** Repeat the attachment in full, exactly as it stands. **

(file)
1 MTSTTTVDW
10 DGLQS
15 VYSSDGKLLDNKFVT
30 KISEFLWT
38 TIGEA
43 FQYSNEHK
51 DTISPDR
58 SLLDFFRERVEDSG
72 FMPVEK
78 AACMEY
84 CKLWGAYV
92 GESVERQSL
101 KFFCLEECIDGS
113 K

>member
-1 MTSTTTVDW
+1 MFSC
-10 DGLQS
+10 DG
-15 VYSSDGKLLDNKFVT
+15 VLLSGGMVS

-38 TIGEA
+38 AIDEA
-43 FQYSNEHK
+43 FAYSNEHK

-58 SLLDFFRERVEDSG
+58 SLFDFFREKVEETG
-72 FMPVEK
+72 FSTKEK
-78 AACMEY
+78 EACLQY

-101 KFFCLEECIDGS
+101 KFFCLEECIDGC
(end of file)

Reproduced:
1 MTSTTTVDW
10 DGLQS
15 VYSSDGKLLDNKFVT
30 KISEFLWT
38 TIGEA
43 FQYSNEHK
51 DTISPDR
58 SLLDFFRERVEDSG
72 FMPVEK
78 AACMEY
84 CKLWGAYV
92 GESVERQSL
101 KFFCLEECIDGS
113 K

>member
-1 MTSTTTVDW
+1 MFSC
-10 DGLQS
+10 DG
-15 VYSSDGKLLDNKFVT
+15 VLLSGGMVS

-38 TIGEA
+38 AIDEA
-43 FQYSNEHK
+43 FAYSNEHK

-58 SLLDFFRERVEDSG
+58 SLFDFFREKVEETG
-72 FMPVEK
+72 FSTKEK
-78 AACMEY
+78 EACLQY

-101 KFFCLEECIDGS
+101 KFFCLEECIDGC